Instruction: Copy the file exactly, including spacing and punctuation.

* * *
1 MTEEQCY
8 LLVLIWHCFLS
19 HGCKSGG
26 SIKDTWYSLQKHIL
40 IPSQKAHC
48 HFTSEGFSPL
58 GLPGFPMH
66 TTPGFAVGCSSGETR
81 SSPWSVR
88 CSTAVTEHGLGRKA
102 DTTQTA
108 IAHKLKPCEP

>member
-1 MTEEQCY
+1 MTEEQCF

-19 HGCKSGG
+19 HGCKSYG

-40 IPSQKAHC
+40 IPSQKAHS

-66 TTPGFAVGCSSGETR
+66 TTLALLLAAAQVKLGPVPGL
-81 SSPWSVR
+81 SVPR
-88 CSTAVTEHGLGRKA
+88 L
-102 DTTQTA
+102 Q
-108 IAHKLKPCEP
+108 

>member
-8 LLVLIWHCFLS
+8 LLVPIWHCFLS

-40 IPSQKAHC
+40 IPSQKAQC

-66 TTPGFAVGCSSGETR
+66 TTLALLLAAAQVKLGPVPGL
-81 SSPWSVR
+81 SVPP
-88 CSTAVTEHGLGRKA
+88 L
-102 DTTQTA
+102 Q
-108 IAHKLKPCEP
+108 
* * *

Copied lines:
1 MTEEQCY
8 LLVLIWHCFLS
19 HGCKSGG
26 SIKDTWYSLQKHIL
40 IPSQKAHC
48 HFTSEGFSPL
58 GLPGFPMH
66 TTPGFAVGCSSGETR
81 SSPWSVR
88 CSTAVTEHGLGRKA
102 DTTQTA
108 IAHKLKPCEP

>member
-1 MTEEQCY
+1 MTEEQCF

-19 HGCKSGG
+19 HGCKSYG

-40 IPSQKAHC
+40 IPSQKAHS

-66 TTPGFAVGCSSGETR
+66 TTLALLLAAAQVKLGPVPGL
-81 SSPWSVR
+81 SVPR
-88 CSTAVTEHGLGRKA
+88 L
-102 DTTQTA
+102 Q
-108 IAHKLKPCEP
+108 

>member
-8 LLVLIWHCFLS
+8 LLVPIWHCFLS

-40 IPSQKAHC
+40 IPSQKAQC

-66 TTPGFAVGCSSGETR
+66 TTLALLLAAAQVKLGPVPGL
-81 SSPWSVR
+81 SVPP
-88 CSTAVTEHGLGRKA
+88 L
-102 DTTQTA
+102 Q
-108 IAHKLKPCEP
+108 